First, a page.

Kick-start your New Year’s resolution to keep in shape with an invigorating First Day Hike at a state park near you. Since New Year’s resolutions often include exercise, Georgia’s State Parks and Historic Sites are offering ways to make the goal more fun.
Those wishing to increase their metabolism and decrease their waistline are invited to start 2015 with a healthy walk in the woods. Dozens of parks have planned ranger-led hikes as part of the national First Day Hikes movement sponsored by America’s State Parks.
From easy, family-friendly strolls to more challenging treks, Georgia’s State Parks offer a variety of choices for First Day Hikes. Some focus on history, such as walks through Civil War camps or to ancient Indian mounds. Others highlight geologic wonders, such as Tallulah Gorge. A list of all hikes can be found on GeorgiaStateParks.org/events and a map of all locations can be found at GeorgiaStateParks.org/map.
Last year, more than 27,000 people covered around 66,000 miles on 885 First Day Hikes in state parks across the country.
“First Day Hikes offer a healthy way for people of all ages to get outside and take in these beautiful natural areas,” said Priscilla Geigis, the president of the National Association of State Park Directors. “State parks provide unique opportunities for visitors to experience historical and cultural areas, seasonal flora and wildlife alongside dedicated park staff and volunteers.”
Besides hikes, some states are also sponsoring trail adventures for cyclists and equestrians as an added way for guests to appreciate nature.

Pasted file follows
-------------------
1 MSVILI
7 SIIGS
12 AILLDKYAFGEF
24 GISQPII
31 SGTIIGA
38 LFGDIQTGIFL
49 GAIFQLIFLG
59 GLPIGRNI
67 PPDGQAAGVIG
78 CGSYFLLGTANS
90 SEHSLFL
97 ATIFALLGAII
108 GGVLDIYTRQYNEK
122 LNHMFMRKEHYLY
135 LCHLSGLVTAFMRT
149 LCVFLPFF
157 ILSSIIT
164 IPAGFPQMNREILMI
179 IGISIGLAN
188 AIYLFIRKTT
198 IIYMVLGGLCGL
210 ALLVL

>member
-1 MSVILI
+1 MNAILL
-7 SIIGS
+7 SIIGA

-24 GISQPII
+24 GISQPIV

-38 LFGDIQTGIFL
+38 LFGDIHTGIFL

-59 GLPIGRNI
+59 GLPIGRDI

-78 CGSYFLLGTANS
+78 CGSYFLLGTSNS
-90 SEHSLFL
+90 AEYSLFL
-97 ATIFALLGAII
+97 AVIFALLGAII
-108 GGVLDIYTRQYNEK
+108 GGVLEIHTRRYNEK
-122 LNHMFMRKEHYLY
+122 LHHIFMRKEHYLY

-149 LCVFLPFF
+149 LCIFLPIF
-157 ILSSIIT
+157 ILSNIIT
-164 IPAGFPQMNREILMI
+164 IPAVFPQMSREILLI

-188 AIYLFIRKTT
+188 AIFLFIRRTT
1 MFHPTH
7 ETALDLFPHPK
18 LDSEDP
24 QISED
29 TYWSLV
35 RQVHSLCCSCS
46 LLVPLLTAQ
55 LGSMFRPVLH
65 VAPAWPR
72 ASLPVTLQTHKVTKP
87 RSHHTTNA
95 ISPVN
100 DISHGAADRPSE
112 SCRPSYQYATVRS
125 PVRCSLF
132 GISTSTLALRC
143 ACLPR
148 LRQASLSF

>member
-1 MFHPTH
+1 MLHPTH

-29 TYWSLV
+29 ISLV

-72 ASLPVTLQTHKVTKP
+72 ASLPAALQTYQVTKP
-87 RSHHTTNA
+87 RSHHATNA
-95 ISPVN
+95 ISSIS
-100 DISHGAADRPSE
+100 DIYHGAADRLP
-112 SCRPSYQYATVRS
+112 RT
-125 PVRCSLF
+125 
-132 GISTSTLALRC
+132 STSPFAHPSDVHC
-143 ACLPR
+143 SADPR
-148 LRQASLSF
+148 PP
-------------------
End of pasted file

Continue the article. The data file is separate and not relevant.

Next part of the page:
The American Hiking Society, partnering with America’s State Parks for a second year to promote First Day Hikes, reminds visitors to remember the weather and plan accordingly.
“We encourage families in cold-weather states to be prepared for First Day Hikes by dressing in layers, wearing hats and appropriate footwear. We also recommend all hikers bring along snacks and water for the journey,” said Gregory Miller, the president of American Hiking Society. “Many state parks offer pet-friendly hikes on New Year’s Day and families are reminded to maintain their dogs on a leash and keep their family pets sufficiently hydrated and fed.”
America’s State Parks boast a variety of beautiful settings for year-round outdoor recreation, and each First Day Hike will offer residents an opportunity to explore unique natural and cultural treasures close to home.
Featured hikes not far from Statesboro include a 3/4-mile history hike and a three-mile fitness hike at Magnolia Springs State Park just north of Millen, a three-mile nature hike at George L. Smith State Park just east of Twin City and a one-mile nature hike at Gordonia-Alatamaha State Park near Reidsville.
“America’s State Parks is dedicated to helping young and old alike explore some of the most breathtaking public lands in their home states,” said Lewis Ledford, executive director of NASPD. “First Day Hikes offer opportunities for children to see firsthand how inspiring nature can be, and how outdoor exercise improves their physical and mental health.”
First Day Hikes originated more than 20 years ago at the Blue Hills Reservation, a state park in Milton, Massachusetts.
The National Association of State Park Directors promotes and advocates for the state park systems across America in providing for conservation and management of natural and cultural resources, quality outdoor recreation experiences, connecting children and families to nature and the outdoors, and more. With more than 8,200 park areas and visitation that exceeds 720 million annually, the economic impact to local communities is estimated to exceed $20 billion each year. America’s State Parks is an alliance of state park systems in all 50 states.
All participants are encouraged to log their adventures on social media with #FirstDayHike.
Those who want to celebrate a peaceful New Year’s Eve in nature before partaking in a First Day Hike can reserve one of Georgia State Parks’ cozy cabins, heated yurts, lodge rooms, or modern campsites with hot showers. For reservations, call (800) 864-7275 or book online at GeorgiaStateParks.org/reservations.